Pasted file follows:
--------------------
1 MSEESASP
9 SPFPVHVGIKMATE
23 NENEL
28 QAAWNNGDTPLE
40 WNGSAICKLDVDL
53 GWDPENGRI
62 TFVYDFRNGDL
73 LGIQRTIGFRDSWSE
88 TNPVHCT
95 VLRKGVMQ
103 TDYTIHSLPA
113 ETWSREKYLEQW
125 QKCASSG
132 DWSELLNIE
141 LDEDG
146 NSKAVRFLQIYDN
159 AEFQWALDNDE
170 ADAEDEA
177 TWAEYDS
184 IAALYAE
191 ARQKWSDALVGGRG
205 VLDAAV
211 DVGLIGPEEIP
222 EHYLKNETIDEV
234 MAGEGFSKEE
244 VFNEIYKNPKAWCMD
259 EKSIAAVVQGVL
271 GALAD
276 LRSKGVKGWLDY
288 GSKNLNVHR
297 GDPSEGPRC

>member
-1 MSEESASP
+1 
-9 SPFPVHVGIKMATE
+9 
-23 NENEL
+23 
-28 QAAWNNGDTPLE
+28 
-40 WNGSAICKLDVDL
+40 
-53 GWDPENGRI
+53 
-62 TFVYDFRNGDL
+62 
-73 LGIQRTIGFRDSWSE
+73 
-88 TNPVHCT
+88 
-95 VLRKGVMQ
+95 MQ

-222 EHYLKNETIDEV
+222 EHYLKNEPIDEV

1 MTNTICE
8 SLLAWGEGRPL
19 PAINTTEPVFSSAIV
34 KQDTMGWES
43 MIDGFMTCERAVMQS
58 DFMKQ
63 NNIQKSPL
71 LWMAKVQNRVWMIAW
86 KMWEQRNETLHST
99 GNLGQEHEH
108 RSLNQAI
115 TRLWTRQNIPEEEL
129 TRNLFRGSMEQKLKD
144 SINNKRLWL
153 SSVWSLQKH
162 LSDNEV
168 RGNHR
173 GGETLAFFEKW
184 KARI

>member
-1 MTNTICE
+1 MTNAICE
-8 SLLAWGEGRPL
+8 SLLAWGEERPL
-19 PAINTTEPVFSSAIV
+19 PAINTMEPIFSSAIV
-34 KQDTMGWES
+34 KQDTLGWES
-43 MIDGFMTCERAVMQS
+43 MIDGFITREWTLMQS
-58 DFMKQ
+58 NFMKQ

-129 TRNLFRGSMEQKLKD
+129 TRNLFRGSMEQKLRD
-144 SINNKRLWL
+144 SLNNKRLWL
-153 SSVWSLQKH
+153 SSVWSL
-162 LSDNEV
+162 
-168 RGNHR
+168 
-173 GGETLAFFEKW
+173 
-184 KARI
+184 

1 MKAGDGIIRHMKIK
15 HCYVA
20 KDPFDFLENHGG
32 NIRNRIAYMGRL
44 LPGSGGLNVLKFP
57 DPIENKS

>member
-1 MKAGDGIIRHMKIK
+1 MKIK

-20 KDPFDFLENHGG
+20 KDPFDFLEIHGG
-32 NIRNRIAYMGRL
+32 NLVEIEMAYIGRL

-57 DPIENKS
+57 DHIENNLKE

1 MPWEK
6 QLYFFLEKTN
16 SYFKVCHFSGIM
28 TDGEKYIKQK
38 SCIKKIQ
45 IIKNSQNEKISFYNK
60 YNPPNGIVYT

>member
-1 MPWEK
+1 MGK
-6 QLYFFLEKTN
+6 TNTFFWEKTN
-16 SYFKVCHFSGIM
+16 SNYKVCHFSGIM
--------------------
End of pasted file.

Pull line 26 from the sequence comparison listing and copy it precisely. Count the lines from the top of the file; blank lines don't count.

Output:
244 VFNEIYKNPKAWCMD